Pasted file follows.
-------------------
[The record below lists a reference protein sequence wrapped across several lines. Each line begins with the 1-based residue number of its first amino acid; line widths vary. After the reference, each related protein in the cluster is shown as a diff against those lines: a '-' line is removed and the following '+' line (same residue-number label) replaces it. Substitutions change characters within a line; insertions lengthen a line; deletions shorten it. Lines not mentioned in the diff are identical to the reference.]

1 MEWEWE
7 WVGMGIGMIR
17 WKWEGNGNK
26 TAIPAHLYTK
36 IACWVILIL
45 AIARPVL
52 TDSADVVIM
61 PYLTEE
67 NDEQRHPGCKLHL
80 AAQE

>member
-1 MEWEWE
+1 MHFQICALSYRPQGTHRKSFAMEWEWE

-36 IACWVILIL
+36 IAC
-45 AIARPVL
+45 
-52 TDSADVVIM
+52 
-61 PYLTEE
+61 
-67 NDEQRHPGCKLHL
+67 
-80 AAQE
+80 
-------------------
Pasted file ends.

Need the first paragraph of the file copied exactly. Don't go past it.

[The record below lists a reference protein sequence wrapped across several lines. Each line begins with the 1-based residue number of its first amino acid; line widths vary. After the reference, each related protein in the cluster is shown as a diff against those lines: a '-' line is removed and the following '+' line (same residue-number label) replaces it. Substitutions change characters within a line; insertions lengthen a line; deletions shorten it. Lines not mentioned in the diff are identical to the reference.]